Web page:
All Souls and All Saints: Halloween

Some people just don’t want to celebrate that pagan holiday Halloween, but from the name to the repurposing designed by the church, I think we’ve got some good things to celebrate for Halloween.

Of course, All Hallows Eve or all Souls Eve is on October 31st, and it can be a celebration of all those who came before us. When we forget we start thinking that the creator started in the 1960s Ex Nihilo and created the United States then and there. Tomorrow we could be remembering the people that carried our faith down through the ages to us, the people who the Holy Spirit empowered to make a stand for their faith and their love of God and neighbor.

Sure there are costumes (and I plan to post something about costumes tomorrow) and candy and fun, but there’s also memory of the ephemeral nature of live in the here and now and the eternal nature of our being which is at best bitter sweet without the promises of God. That is for every person we know and have known or have heard about is both an eternal being and a temporal being. Everyone of them has a life that will end and yet mysteriously continue. In that moment of reflection we can enjoy the good memories and maybe even enjoy the bad like that least favorite piece of candy.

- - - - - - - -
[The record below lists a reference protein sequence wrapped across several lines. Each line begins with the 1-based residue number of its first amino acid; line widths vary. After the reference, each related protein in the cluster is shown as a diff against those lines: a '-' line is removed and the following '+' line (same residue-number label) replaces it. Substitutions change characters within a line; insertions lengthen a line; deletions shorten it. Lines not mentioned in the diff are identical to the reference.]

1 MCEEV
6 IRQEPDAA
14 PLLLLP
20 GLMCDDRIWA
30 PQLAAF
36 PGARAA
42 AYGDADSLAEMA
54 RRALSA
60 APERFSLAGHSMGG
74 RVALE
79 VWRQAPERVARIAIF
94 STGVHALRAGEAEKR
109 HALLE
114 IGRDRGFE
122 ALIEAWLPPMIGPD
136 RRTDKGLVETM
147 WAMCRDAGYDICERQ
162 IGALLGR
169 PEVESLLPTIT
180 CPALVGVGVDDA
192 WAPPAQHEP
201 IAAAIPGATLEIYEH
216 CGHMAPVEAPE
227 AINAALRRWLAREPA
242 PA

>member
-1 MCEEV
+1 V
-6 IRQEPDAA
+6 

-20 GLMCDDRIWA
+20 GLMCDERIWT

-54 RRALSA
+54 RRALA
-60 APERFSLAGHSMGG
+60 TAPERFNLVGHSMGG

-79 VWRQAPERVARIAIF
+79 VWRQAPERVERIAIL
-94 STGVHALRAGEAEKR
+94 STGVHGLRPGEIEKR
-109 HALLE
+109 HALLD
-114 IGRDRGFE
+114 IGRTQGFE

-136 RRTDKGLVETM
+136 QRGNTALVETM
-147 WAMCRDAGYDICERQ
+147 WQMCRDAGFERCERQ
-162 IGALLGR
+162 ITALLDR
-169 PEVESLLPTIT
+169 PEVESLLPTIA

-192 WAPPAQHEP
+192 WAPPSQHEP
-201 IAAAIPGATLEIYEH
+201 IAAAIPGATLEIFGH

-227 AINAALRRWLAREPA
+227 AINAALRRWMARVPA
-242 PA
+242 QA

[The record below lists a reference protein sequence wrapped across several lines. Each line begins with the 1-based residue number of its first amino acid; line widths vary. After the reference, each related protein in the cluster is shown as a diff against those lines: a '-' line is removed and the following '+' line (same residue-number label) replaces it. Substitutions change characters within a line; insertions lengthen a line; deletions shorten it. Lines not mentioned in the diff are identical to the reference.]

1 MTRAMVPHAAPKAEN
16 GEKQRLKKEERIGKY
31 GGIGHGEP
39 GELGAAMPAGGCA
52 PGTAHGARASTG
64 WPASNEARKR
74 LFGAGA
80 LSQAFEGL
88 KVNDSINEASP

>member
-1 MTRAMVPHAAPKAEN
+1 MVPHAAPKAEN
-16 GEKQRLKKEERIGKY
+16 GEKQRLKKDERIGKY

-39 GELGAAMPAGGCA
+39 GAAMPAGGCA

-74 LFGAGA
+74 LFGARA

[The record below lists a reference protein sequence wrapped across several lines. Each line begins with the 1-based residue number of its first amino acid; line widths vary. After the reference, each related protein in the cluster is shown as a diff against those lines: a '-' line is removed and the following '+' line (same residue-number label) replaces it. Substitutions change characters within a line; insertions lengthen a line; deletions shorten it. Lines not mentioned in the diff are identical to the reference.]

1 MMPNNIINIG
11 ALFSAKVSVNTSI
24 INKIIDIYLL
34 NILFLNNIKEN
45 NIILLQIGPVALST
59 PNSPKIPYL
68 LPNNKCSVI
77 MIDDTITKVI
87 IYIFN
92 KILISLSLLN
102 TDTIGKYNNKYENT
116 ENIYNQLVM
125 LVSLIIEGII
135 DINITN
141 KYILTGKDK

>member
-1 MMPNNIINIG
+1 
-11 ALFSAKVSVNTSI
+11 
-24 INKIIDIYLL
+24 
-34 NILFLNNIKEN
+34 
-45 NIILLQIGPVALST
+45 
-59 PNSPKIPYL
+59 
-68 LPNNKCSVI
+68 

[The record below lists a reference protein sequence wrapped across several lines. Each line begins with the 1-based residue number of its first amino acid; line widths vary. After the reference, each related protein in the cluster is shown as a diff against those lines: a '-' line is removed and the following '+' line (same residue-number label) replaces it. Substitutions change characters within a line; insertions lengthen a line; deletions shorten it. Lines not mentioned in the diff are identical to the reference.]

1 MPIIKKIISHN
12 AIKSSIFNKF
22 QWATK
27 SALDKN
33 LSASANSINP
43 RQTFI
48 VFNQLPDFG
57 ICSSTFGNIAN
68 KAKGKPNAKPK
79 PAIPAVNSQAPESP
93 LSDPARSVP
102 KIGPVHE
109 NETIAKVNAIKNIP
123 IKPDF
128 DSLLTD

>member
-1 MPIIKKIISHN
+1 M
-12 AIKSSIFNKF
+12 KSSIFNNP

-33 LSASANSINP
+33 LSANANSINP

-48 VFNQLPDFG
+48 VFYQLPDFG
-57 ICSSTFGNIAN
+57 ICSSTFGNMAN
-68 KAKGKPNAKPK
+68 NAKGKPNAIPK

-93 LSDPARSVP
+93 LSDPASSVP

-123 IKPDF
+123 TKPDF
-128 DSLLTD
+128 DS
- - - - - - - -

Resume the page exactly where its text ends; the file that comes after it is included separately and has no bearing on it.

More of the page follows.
Reflection on our mortality and the mortality of those around us can empower us to evangelize, but not evangelize in the sloppy and lazy way that is a dry attempt to convince someone of your correctness and righteousness. This is evangelism that recognizes that the work of Christ was to break down barriers between people – a ministry of reconciliation and provision. More than all, it was a ministry of friendship.

And when we start loving people living and passed on like that we can start asking questions, good solid questions.

Can we pray for the dead?

Is there purgatory? And what does it mean to be purged of all the broken relationships we’ve had?

Where do people wait for the resurrection?

All this leads to perhaps a greater deal of openness in our wrestling with scripture and relationships and understanding what Christ came here to do. It doesn’t happen through throwing the candy away or just dressing up, but when we faithfully engage with the holiday as a chance for reflection and humor, we can truly begin to wonder about loving those around us and praying for those arounds us.


About Sean Smith

Husband, Father, Pastor, Swimmer, Writer, Reader, and attempted Adventurer!
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